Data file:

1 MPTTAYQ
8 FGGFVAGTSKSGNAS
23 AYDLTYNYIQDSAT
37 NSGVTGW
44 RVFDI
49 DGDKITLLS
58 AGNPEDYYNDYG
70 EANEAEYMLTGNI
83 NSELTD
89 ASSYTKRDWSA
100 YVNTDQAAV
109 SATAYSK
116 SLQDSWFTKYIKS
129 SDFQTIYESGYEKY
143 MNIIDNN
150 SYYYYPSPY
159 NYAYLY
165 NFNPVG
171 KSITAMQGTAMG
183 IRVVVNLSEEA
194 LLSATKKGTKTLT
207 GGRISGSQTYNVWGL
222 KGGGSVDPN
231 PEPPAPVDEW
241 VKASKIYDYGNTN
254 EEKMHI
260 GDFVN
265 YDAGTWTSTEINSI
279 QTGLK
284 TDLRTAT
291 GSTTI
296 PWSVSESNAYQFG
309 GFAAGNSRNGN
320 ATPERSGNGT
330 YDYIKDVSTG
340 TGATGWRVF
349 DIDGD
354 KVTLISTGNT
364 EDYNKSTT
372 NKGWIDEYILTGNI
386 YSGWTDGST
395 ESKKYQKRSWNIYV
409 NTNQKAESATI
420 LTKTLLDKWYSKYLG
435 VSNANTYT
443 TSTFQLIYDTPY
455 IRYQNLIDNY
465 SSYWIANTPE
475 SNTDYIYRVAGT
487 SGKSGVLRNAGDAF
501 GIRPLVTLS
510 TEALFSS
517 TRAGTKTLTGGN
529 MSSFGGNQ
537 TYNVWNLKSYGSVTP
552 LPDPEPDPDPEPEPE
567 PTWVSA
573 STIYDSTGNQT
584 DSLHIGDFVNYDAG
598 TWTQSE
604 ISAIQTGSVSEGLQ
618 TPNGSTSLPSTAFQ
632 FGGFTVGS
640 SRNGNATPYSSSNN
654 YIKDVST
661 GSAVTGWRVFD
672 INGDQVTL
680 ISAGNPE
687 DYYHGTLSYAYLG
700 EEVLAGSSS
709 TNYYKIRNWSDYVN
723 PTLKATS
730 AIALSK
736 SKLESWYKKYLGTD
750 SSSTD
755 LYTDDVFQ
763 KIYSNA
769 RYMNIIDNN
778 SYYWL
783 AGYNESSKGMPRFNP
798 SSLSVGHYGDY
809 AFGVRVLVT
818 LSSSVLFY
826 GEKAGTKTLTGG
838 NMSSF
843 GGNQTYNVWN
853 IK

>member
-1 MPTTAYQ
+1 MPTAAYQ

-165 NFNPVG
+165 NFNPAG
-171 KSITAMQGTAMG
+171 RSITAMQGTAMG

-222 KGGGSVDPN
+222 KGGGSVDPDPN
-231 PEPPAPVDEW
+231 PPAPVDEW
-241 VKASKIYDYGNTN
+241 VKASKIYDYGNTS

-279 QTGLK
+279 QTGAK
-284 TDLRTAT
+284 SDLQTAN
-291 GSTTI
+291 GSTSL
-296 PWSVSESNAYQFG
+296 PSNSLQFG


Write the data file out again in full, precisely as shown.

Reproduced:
1 MPTTAYQ
8 FGGFVAGTSKSGNAS
23 AYDLTYNYIQDSAT
37 NSGVTGW
44 RVFDI
49 DGDKITLLS
58 AGNPEDYYNDYG
70 EANEAEYMLTGNI
83 NSELTD
89 ASSYTKRDWSA
100 YVNTDQAAV
109 SATAYSK
116 SLQDSWFTKYIKS
129 SDFQTIYESGYEKY
143 MNIIDNN
150 SYYYYPSPY
159 NYAYLY
165 NFNPVG
171 KSITAMQGTAMG
183 IRVVVNLSEEA
194 LLSATKKGTKTLT
207 GGRISGSQTYNVWGL
222 KGGGSVDPN
231 PEPPAPVDEW
241 VKASKIYDYGNTN
254 EEKMHI
260 GDFVN
265 YDAGTWTSTEINSI
279 QTGLK
284 TDLRTAT
291 GSTTI
296 PWSVSESNAYQFG
309 GFAAGNSRNGN
320 ATPERSGNGT
330 YDYIKDVSTG
340 TGATGWRVF
349 DIDGD
354 KVTLISTGNT
364 EDYNKSTT
372 NKGWIDEYILTGNI
386 YSGWTDGST
395 ESKKYQKRSWNIYV
409 NTNQKAESATI
420 LTKTLLDKWYSKYLG
435 VSNANTYT
443 TSTFQLIYDTPY
455 IRYQNLIDNY
465 SSYWIANTPE
475 SNTDYIYRVAGT
487 SGKSGVLRNAGDAF
501 GIRPLVTLS
510 TEALFSS
517 TRAGTKTLTGGN
529 MSSFGGNQ
537 TYNVWNLKSYGSVTP
552 LPDPEPDPDPEPEPE
567 PTWVSA
573 STIYDSTGNQT
584 DSLHIGDFVNYDAG
598 TWTQSE
604 ISAIQTGSVSEGLQ
618 TPNGSTSLPSTAFQ
632 FGGFTVGS
640 SRNGNATPYSSSNN
654 YIKDVST
661 GSAVTGWRVFD
672 INGDQVTL
680 ISAGNPE
687 DYYHGTLSYAYLG
700 EEVLAGSSS
709 TNYYKIRNWSDYVN
723 PTLKATS
730 AIALSK
736 SKLESWYKKYLGTD
750 SSSTD
755 LYTDDVFQ
763 KIYSNA
769 RYMNIIDNN
778 SYYWL
783 AGYNESSKGMPRFNP
798 SSLSVGHYGDY
809 AFGVRVLVT
818 LSSSVLFY
826 GEKAGTKTLTGG
838 NMSSF
843 GGNQTYNVWN
853 IK

>member
-1 MPTTAYQ
+1 MPTAAYQ

-165 NFNPVG
+165 NFNPAG
-171 KSITAMQGTAMG
+171 RSITAMQGTAMG

-222 KGGGSVDPN
+222 KGGGSVDPDPN
-231 PEPPAPVDEW
+231 PPAPVDEW
-241 VKASKIYDYGNTN
+241 VKASKIYDYGNTS

-279 QTGLK
+279 QTGAK
-284 TDLRTAT
+284 SDLQTAN
-291 GSTTI
+291 GSTSL
-296 PWSVSESNAYQFG
+296 PSNSLQFG